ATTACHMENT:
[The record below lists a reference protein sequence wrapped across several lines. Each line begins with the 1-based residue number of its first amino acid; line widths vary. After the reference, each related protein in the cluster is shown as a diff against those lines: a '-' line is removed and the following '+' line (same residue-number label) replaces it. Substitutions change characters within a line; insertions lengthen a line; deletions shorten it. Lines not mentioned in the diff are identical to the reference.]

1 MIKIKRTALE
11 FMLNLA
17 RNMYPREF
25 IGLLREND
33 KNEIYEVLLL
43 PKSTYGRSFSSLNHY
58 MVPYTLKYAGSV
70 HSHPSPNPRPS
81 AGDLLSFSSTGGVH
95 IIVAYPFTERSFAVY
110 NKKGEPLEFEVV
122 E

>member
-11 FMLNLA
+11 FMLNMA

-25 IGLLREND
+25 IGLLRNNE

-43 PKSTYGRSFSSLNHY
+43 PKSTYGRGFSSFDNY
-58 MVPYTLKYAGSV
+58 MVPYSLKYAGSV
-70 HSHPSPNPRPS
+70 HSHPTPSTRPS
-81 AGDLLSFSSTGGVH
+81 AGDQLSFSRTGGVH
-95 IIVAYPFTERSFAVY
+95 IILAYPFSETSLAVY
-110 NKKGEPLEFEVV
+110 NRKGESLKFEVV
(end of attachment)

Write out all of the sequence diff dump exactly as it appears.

[The record below lists a reference protein sequence wrapped across several lines. Each line begins with the 1-based residue number of its first amino acid; line widths vary. After the reference, each related protein in the cluster is shown as a diff against those lines: a '-' line is removed and the following '+' line (same residue-number label) replaces it. Substitutions change characters within a line; insertions lengthen a line; deletions shorten it. Lines not mentioned in the diff are identical to the reference.]

1 MIKIKRTALE
11 FMLNLA
17 RNMYPREF
25 IGLLREND
33 KNEIYEVLLL
43 PKSTYGRSFSSLNHY
58 MVPYTLKYAGSV
70 HSHPSPNPRPS
81 AGDLLSFSSTGGVH
95 IIVAYPFTERSFAVY
110 NKKGEPLEFEVV
122 E

>member
-11 FMLNLA
+11 FMLNMA

-25 IGLLREND
+25 IGLLRNNE

-43 PKSTYGRSFSSLNHY
+43 PKSTYGRGFSSFDNY
-58 MVPYTLKYAGSV
+58 MVPYSLKYAGSV
-70 HSHPSPNPRPS
+70 HSHPTPSTRPS
-81 AGDLLSFSSTGGVH
+81 AGDQLSFSRTGGVH
-95 IIVAYPFTERSFAVY
+95 IILAYPFSETSLAVY
-110 NKKGEPLEFEVV
+110 NRKGESLKFEVV